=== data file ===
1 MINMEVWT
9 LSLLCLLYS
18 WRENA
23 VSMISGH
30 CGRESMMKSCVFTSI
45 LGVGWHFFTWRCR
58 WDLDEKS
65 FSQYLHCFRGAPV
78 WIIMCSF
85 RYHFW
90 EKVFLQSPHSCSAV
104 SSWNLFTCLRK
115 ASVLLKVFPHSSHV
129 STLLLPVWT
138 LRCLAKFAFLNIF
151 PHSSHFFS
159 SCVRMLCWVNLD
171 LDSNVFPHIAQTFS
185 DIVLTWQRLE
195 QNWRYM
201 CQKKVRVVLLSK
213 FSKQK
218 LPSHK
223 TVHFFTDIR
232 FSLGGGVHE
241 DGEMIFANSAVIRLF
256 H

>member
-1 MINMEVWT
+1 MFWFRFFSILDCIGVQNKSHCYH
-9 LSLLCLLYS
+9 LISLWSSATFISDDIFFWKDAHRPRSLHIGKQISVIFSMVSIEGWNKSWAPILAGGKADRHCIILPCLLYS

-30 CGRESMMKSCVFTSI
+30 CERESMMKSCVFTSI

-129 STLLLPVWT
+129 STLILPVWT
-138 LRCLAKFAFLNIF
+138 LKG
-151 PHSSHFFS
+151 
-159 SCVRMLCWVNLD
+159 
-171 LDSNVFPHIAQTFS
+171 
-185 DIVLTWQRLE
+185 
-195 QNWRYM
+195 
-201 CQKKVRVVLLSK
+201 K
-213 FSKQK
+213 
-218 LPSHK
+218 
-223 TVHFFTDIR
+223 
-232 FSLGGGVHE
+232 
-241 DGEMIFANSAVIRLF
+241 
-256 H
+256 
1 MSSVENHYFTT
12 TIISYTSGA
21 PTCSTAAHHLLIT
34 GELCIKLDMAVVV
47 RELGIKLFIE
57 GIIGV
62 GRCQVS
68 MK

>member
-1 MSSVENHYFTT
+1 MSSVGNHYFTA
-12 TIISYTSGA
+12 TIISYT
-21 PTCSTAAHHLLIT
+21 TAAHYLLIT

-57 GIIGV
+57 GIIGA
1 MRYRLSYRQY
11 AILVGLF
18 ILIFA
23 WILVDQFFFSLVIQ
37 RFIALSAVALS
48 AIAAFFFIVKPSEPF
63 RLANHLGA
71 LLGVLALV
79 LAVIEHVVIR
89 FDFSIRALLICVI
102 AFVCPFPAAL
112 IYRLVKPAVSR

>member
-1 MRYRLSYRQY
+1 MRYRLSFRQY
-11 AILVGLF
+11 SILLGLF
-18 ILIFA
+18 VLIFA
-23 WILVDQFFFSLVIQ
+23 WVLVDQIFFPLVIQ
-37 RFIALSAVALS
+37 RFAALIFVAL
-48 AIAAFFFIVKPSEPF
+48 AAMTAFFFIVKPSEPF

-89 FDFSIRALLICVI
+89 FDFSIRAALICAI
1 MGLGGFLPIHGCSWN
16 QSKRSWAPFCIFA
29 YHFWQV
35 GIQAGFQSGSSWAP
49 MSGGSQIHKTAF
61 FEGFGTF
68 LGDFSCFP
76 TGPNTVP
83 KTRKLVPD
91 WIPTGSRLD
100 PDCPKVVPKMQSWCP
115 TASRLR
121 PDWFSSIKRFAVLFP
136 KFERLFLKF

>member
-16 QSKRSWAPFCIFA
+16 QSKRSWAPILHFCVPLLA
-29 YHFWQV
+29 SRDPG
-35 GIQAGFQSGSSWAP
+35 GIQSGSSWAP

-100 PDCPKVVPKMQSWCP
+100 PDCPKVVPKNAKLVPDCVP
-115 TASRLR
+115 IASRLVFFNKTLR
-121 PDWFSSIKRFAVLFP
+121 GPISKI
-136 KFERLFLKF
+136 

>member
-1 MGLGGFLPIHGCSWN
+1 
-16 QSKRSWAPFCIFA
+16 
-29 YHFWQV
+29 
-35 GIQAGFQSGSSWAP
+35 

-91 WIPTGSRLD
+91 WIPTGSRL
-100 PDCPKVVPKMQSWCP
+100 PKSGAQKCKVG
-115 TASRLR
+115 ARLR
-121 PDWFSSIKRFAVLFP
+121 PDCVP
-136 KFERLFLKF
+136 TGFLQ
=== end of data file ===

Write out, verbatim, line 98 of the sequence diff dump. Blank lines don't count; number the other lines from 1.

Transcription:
+18 VLIFA